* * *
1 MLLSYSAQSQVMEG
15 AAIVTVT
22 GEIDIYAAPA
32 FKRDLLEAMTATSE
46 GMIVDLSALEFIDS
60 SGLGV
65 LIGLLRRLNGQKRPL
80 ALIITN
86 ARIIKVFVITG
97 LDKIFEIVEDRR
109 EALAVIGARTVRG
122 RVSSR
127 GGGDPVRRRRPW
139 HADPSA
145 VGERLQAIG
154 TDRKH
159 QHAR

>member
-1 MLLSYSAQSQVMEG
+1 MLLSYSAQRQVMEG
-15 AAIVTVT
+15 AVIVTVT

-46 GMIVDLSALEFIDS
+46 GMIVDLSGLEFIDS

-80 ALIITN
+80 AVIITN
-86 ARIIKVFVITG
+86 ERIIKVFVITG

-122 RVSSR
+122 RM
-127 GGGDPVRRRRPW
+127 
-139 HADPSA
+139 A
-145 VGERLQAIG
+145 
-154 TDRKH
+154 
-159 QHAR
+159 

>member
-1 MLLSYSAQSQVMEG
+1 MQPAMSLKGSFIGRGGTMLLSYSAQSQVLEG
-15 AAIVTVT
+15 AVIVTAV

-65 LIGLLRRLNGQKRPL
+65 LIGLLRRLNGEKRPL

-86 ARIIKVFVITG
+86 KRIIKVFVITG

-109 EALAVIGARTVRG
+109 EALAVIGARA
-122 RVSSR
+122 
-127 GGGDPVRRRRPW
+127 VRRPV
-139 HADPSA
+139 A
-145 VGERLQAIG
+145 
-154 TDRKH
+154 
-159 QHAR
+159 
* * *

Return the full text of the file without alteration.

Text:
1 MLLSYSAQSQVMEG
15 AAIVTVT
22 GEIDIYAAPA
32 FKRDLLEAMTATSE
46 GMIVDLSALEFIDS
60 SGLGV
65 LIGLLRRLNGQKRPL
80 ALIITN
86 ARIIKVFVITG
97 LDKIFEIVEDRR
109 EALAVIGARTVRG
122 RVSSR
127 GGGDPVRRRRPW
139 HADPSA
145 VGERLQAIG
154 TDRKH
159 QHAR

>member
-1 MLLSYSAQSQVMEG
+1 MLLSYSAQRQVMEG
-15 AAIVTVT
+15 AVIVTVT

-46 GMIVDLSALEFIDS
+46 GMIVDLSGLEFIDS

-80 ALIITN
+80 AVIITN
-86 ARIIKVFVITG
+86 ERIIKVFVITG

-122 RVSSR
+122 RM
-127 GGGDPVRRRRPW
+127 
-139 HADPSA
+139 A
-145 VGERLQAIG
+145 
-154 TDRKH
+154 
-159 QHAR
+159 

>member
-1 MLLSYSAQSQVMEG
+1 MQPAMSLKGSFIGRGGTMLLSYSAQSQVLEG
-15 AAIVTVT
+15 AVIVTAV

-65 LIGLLRRLNGQKRPL
+65 LIGLLRRLNGEKRPL

-86 ARIIKVFVITG
+86 KRIIKVFVITG

-109 EALAVIGARTVRG
+109 EALAVIGARA
-122 RVSSR
+122 
-127 GGGDPVRRRRPW
+127 VRRPV
-139 HADPSA
+139 A
-145 VGERLQAIG
+145 
-154 TDRKH
+154 
-159 QHAR
+159 